China’s substantial investment in development finance across Southeast Asia has positioned it as a major player in the region. However, new research from the Lowy Institute reveals that China faces competition from other regional partners, including Japan and South Korea. While China’s funding focus is primarily on the energy sector, there is room for Western donors to strengthen their presence in Southeast Asia.
This article explores the potential for Western partners to enhance their development initiatives, communicate their efforts effectively, and adapt their strategies to compete with China.
China’s Development Finance Landscape:
China allocates approximately $5 billion annually to development finance in Southeast Asia, with a significant portion dedicated to large infrastructure projects in Indonesia, Laos, and Cambodia. While China leads in the energy sector, Japan surpasses China in financing the transport sector, often on more favorable terms, and South Korea matches China in telecommunications investments.
Gap between Promises and Delivery:
China has made ambitious promises to Southeast Asia but struggles to fulfill them entirely. Despite signing projects worth $12 billion annually between 2015 and 2021, the actual volume of official development finance provided falls short. Delays in large infrastructure projects, compounded by the COVID-19 pandemic, have hindered progress.
Western Donors’ Role:
Western partners, including the United States and Australia, contribute a diverse range of development aid to Southeast Asia. While China provides around 20% of overall development aid, Western donors, such as the U.S., stand out for their generosity, offering grants without repayment expectations.
Western governments need to better communicate their support and align projects with Southeast Asian countries’ national development objectives.
Responding to Crisis and Flexibility:
Western donors have proven responsive during crises, unlike China. Australia tripled its development spending during the COVID-19 pandemic and reoriented programs toward pandemic response.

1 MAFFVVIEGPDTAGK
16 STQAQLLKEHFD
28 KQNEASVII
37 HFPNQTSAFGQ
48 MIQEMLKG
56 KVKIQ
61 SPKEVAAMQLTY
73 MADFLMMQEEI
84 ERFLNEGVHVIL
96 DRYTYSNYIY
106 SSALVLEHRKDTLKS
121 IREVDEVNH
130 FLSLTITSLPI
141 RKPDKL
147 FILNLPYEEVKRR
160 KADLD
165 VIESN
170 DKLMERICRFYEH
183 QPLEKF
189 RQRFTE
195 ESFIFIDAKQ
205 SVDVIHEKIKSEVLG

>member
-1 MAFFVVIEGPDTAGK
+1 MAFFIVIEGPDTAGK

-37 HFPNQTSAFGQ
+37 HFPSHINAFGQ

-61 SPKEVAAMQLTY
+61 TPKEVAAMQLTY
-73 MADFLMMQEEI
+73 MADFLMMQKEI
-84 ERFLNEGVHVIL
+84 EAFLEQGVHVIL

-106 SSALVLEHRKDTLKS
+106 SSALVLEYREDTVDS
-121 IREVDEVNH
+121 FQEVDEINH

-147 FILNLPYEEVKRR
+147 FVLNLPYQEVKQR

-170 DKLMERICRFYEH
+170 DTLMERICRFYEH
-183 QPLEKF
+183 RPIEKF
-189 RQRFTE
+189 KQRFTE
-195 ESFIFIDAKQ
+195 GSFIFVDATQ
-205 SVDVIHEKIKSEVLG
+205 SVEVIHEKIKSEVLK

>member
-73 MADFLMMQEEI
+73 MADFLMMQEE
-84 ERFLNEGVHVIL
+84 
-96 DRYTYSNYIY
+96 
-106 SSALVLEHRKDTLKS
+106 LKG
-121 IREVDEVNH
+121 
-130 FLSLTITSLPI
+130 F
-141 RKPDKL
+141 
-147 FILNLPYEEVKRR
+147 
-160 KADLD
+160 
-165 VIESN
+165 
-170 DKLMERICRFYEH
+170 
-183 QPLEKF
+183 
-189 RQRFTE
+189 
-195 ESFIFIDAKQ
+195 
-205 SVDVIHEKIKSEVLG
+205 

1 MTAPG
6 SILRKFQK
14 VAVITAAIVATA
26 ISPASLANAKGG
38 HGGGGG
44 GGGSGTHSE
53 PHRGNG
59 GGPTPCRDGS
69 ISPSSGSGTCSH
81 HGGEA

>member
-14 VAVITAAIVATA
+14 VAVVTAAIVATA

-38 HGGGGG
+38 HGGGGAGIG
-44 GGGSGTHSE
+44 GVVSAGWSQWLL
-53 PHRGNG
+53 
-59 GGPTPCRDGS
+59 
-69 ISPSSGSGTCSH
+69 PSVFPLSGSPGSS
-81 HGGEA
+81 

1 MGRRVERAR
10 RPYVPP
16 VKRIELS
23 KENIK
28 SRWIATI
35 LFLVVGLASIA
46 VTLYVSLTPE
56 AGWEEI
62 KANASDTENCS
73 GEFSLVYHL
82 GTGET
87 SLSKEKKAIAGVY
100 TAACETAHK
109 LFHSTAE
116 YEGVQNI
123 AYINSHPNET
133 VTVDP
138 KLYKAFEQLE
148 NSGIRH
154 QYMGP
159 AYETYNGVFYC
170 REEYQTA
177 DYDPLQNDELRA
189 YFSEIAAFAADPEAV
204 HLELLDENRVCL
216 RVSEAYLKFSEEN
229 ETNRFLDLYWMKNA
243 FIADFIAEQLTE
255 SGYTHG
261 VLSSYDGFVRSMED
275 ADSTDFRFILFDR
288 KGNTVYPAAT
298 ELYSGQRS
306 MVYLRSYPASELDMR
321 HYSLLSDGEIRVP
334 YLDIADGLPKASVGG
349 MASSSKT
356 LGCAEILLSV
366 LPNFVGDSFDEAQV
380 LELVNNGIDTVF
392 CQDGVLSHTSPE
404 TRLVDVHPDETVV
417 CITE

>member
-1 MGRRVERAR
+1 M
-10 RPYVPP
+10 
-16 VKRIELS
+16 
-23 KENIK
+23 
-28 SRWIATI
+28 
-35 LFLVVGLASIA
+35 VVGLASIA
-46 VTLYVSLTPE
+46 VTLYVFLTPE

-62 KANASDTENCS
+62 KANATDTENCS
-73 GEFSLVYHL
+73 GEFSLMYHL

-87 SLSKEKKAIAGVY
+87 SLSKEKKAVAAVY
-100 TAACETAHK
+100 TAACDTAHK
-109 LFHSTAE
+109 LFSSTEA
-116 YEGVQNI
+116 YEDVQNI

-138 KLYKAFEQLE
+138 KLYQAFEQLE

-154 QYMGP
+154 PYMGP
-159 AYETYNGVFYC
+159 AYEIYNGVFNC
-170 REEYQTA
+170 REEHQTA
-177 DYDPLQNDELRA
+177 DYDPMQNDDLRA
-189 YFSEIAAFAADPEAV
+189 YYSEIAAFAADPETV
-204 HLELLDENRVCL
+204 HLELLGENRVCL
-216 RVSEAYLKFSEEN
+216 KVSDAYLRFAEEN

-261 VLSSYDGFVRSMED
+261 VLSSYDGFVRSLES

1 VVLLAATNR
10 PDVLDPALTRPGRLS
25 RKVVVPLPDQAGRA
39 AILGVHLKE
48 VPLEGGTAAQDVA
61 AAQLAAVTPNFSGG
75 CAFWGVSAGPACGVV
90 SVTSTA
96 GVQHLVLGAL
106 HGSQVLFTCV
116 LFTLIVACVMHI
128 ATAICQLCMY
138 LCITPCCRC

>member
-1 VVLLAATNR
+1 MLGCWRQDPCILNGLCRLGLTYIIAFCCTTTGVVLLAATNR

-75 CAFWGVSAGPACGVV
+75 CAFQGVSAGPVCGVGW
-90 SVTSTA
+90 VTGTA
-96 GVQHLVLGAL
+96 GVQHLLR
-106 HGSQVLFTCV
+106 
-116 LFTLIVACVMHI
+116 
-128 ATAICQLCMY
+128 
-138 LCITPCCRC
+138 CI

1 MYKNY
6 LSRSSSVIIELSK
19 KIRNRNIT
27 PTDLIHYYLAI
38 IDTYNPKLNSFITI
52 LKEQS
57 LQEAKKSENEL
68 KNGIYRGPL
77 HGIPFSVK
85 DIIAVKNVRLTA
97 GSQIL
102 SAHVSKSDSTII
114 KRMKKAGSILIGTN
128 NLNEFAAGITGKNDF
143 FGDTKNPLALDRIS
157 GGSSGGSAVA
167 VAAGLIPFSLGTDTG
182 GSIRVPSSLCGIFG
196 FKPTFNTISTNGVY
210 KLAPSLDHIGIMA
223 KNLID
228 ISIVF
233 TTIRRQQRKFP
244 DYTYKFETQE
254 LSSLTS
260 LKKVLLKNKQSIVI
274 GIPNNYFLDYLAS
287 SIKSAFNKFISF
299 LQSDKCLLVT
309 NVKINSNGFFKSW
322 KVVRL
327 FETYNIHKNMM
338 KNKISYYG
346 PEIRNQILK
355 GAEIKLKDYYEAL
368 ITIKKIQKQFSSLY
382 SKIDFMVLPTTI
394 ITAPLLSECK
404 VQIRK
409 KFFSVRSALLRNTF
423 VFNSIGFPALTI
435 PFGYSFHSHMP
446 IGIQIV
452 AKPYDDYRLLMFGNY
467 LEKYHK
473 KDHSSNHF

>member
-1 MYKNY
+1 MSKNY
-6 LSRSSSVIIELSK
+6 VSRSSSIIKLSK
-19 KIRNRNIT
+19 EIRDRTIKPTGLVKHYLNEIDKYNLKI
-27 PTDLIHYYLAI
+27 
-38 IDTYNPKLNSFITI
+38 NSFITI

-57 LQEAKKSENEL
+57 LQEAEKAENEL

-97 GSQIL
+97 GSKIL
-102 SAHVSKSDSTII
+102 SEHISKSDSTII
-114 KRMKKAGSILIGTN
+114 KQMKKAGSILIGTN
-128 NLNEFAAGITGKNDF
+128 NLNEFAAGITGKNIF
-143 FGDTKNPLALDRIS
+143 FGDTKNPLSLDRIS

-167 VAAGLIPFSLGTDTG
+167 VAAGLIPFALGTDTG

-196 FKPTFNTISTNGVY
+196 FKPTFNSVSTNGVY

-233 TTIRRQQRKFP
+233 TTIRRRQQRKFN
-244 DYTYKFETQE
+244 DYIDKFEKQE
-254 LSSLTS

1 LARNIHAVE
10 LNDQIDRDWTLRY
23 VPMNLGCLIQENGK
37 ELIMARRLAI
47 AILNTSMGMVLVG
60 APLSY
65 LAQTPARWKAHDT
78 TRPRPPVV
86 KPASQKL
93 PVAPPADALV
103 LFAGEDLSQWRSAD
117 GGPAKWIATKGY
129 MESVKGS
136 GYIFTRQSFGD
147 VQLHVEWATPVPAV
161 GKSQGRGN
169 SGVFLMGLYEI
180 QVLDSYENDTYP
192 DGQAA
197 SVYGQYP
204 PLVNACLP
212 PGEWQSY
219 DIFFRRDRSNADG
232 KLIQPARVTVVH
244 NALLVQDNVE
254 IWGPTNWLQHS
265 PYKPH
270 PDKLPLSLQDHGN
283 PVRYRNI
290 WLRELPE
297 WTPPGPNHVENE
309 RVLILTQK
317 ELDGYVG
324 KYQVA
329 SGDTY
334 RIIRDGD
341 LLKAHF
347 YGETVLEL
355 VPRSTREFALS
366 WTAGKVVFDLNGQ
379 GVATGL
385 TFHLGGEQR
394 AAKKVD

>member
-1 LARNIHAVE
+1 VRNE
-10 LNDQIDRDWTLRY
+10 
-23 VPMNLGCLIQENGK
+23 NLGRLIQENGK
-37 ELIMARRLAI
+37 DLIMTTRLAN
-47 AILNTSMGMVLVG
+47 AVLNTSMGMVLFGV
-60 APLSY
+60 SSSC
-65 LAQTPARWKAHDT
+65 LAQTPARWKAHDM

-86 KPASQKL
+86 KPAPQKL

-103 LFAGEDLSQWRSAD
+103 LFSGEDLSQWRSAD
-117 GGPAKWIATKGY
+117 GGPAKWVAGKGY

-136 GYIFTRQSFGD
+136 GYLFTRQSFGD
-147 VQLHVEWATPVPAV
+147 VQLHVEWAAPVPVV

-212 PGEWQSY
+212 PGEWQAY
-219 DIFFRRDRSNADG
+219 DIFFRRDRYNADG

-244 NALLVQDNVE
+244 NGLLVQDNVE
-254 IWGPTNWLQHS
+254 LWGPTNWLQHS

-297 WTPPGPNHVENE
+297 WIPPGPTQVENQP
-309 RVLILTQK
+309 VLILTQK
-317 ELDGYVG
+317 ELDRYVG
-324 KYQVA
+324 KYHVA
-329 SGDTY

The U.S. holds a significant share of health-related assistance in the region. Flexibility and adaptability in times of crisis are essential for Western partners.
Communication and Strategic Advantage:
Improved communication is crucial for Western countries to effectively compete in Southeast Asia. Framing support as a means to enhance productivity, regional competitiveness, and catalyze private sector investment is essential.
Concrete examples of successful private sector involvement should be highlighted to demonstrate the impact of assistance.
Adapting to Leverage Development Lending:
Western partners can leverage their strategic advantage by embracing development lending. Grant assistance alone may not have the scale required to make a significant impact in rapidly growing economies like Indonesia and Vietnam.
Alternative financing mechanisms, such as loans, guarantees, and equity investments, can be employed to expand development initiatives and address pressing needs like climate change.
China’s dominance in development finance in Southeast Asia presents both challenges and opportunities for Western partners.
By improving communication, adapting strategies, and exploring innovative approaches such as development lending, Western donors can compete effectively, leverage their strengths, and contribute to the region’s sustainable development goals.
Embracing a distinct and forward-thinking approach will be crucial to navigate Southeast Asia’s evolving economic landscape.